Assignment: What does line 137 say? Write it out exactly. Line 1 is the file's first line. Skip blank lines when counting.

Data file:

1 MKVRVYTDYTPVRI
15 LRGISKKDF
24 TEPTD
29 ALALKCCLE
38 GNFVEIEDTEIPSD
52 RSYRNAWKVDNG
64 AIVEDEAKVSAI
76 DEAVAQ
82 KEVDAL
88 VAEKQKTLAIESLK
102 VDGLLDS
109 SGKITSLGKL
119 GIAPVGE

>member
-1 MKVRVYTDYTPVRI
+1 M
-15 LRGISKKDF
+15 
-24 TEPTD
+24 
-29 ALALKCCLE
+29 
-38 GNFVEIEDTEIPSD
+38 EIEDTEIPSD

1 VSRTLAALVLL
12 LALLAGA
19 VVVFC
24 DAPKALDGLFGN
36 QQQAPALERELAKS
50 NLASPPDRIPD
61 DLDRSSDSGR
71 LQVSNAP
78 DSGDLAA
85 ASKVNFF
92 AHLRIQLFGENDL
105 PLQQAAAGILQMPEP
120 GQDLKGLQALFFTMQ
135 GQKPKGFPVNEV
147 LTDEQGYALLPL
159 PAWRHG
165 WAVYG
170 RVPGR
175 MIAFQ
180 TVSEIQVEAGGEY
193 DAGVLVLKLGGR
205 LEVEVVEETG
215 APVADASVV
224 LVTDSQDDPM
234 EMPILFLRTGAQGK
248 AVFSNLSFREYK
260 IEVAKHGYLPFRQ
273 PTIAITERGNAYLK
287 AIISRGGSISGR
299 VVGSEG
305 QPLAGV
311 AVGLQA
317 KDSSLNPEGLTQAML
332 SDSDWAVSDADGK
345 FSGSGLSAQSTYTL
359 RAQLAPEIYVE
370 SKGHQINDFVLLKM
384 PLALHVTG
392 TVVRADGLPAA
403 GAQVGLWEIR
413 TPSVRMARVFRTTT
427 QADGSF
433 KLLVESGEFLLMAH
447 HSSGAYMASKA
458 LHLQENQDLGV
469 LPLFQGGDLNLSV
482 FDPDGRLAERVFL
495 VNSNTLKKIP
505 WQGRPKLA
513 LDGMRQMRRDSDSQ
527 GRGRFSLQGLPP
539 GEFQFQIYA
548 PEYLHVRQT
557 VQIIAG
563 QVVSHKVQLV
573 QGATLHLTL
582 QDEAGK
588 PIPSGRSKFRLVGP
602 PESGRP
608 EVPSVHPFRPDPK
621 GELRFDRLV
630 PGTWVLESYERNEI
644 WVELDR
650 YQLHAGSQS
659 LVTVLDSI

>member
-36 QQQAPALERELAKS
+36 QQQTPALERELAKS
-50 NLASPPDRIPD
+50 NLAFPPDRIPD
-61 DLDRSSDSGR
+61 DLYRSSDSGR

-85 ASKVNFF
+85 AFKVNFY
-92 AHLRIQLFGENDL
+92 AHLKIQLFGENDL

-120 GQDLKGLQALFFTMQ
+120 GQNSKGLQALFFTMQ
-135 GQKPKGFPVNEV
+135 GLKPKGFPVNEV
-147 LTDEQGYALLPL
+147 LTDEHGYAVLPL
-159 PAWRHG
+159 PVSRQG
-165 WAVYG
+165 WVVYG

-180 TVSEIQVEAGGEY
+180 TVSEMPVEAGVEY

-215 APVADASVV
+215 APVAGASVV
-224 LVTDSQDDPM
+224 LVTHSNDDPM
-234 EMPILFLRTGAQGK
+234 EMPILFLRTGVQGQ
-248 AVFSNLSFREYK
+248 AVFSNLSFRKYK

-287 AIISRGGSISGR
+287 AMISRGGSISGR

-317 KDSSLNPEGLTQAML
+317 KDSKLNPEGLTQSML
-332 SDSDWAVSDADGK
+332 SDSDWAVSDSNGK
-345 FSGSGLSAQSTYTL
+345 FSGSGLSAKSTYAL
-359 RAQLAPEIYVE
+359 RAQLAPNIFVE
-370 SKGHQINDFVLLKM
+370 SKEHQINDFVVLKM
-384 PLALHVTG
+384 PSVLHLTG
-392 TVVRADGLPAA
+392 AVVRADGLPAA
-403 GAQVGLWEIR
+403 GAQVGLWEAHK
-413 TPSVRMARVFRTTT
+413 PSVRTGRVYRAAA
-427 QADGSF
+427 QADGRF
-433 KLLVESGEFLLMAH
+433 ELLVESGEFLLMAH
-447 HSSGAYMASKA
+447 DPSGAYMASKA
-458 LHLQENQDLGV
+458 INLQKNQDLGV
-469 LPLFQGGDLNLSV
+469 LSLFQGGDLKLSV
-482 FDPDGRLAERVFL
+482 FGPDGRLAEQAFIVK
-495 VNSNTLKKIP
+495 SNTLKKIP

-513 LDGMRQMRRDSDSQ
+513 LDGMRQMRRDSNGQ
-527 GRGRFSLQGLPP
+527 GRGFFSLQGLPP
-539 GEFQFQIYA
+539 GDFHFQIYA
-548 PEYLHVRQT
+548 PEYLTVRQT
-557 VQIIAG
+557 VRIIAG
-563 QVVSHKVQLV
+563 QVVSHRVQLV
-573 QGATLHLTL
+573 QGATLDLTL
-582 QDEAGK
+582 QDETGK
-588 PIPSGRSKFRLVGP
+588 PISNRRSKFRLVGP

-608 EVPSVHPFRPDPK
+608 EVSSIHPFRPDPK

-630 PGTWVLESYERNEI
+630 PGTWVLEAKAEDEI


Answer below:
-403 GAQVGLWEIR